Around this same time, the starry-eyed Australian bhikkhu and I were briefly discussing Vinaya matters. He occasionally consulted me on matters of monastic discipline, and had asked if the towel, mosquito net, etc., that were standard issue in the dormitory rooms should be determined (as "accessory cloth") in order to avoid committing a nissaggiya pācittiya offense (if you don't know what that means, don't worry about it). I wasn't sure, so I thought about it for awhile. A little later he told me that he found out the answer from the Bangladeshi monk that I had been trying not to have a low opinion of. The Australian monk said something about him like, "He's a very good one; in fact he's an Ariya." 
     One of my eyebrows went up, and I said, "You think so, eh?"
     Then my friend replied, "I know so. Why do you think Sayadaw lets him act the way he does?" Then, to my amazement, he explained that all the people at Panditarama who weren't doing intensive meditation practice, which amounted to about half the population, probably more than a hundred people, were Ariyas. It turns out that in order to start the training to be a teacher of the Mahasi method one must first become a Sotāpanna, a "stage one" saint who has glimpsed Nibbana and is incapable of, among other things, deliberately breaking any of the five precepts. The Australian monk told me, "Sayadaw won't even talk to you unless you're at least a Sotāpanna."
     So about half the population of Panditarama, in the view of U Pandita, apparently, were Ariyas. And they were not very difficult to identify: They were the ones who weren't practicing. They were the ones who walked at normal speed and looked around instead of moving in slow motion and looking downward like the other yogis. They were the ones, very generally speaking, who didn't go to the meditation hall, who spent their time listening to the radio, reading the newspaper, talking, and just goofing around. I was amazed.
     This leads to a rather controversial issue in Burmese Theravada. It is my understanding that, according to the Mahasi tradition, if one "completes the course" of training in the method, experiencing everything the book says one ought to experience, then one is an Ariya, a Buddhist saint. I've been told that the Mahasi Center of Yangon, the central Center of the Mahasi tradition, used actually to give out a kind of certificate, or diploma of sainthood, to those who had finished the course. Apparently anomalies slip through though. For example, a retired surgeon who had become a bhikkhu told me that once a senior teacher at the Mahasi Center (and if he was a senior teacher he was almost certainly a Mahasi Ariya also), one fine day, went into the office, stole a large amount of money, and then ran off with one of the female meditators. Also, if telling lies includes breaking promises, like falsely promising to restrain oneself while making confession, then quite a few, maybe most, Mahasi Ariyas are able to break at least one precept. Pah Auk Sayadaw, founder and leader of one of the main rivals of the Mahasi method in Burma, used rarely to pass by the opportunity to insist that nobody could possibly become an Ariya by following the Mahasi method. Whether followers of the Mahasi method make similar remarks about the Pah Auk method I don't know.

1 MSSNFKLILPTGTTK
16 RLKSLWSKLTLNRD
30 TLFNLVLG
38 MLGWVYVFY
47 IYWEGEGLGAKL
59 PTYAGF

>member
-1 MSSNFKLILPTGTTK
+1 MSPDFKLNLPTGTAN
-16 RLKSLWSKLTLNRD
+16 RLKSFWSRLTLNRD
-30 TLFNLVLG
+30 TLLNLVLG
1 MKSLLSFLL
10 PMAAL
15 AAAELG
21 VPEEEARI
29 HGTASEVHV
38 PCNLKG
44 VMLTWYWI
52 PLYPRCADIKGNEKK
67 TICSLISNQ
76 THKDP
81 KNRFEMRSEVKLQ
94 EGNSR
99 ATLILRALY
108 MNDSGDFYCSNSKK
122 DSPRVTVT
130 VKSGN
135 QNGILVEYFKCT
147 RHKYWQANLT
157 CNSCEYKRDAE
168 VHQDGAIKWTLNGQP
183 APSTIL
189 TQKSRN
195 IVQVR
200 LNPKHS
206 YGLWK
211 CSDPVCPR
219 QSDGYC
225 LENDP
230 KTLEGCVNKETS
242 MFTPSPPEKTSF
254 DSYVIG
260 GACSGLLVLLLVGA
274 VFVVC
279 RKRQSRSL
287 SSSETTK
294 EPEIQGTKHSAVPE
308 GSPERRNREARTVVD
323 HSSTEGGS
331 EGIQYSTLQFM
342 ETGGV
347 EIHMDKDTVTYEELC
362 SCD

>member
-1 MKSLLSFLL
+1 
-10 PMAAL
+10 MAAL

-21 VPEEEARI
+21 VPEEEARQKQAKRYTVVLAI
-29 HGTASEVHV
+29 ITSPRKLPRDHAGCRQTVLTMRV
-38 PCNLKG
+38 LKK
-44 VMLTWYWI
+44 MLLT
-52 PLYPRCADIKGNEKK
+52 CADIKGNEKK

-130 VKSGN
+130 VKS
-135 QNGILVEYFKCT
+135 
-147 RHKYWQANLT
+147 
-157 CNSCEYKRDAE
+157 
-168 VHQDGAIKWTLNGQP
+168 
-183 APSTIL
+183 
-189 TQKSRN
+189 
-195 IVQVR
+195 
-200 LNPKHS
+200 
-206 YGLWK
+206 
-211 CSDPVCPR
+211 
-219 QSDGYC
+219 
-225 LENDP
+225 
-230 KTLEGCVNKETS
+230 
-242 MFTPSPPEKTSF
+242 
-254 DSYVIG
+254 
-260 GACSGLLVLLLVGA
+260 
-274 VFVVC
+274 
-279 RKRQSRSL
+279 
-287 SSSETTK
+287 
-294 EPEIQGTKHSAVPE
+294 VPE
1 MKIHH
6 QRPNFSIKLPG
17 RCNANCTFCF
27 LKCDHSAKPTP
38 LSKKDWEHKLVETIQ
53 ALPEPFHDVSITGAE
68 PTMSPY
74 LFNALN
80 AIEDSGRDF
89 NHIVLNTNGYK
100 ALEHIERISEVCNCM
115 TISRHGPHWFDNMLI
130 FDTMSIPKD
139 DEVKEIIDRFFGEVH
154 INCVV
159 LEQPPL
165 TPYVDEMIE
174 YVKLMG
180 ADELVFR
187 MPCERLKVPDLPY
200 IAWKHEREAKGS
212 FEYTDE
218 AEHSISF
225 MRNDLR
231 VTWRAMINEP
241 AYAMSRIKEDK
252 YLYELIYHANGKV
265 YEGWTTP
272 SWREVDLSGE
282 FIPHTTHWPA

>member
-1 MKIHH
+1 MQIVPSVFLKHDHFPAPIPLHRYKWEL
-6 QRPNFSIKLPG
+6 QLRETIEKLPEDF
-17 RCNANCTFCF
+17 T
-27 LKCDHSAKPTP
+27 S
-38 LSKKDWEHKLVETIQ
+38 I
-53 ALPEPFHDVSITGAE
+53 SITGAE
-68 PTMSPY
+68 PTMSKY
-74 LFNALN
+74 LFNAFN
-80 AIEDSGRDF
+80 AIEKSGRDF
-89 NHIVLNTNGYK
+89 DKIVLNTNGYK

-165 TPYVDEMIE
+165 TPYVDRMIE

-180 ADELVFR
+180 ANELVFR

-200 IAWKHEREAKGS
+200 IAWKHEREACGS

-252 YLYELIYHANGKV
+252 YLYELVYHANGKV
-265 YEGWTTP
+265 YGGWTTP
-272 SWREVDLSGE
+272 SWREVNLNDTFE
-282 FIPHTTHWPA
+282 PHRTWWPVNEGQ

It is true that the Mahasi method deviates somewhat from strict Theravadin orthodoxy, although of course dedicated followers and teachers of the system may deny this. The main controversy in this regard, which has been going on since the 1950's, is whether or not khaika samādhi, "momentary concentration" which isn't even approaching jhāna, is sufficient for Ariyahood to be attained. Conservative dogmatic types like Pah Auk Sayadaw say no, with the texts backing them up. The scholars of the Mahasi method, however, have apparently appealed to some obscure statements in the medieval sub-commentaries to back up their position that deep contemplative states are unnecessary. Of course, from a Western point of view dogmatic orthodoxy is no proof of truth; and for all I know it is possible to become enlightened without being a meditation master. But that's just my perspective. I'm not inclined to take sides in the aforementioned controversy.
     But to believe that half the inhabitants of Panditarama, approximately, were partially enlightened Ariyas, especially considering their behavior, and their teacher's behavior too, was too much for my open-mindedness to handle. It caused a crash of faith in the system even more that Sayadaw's daily anger (if not at me, then at someone else) did.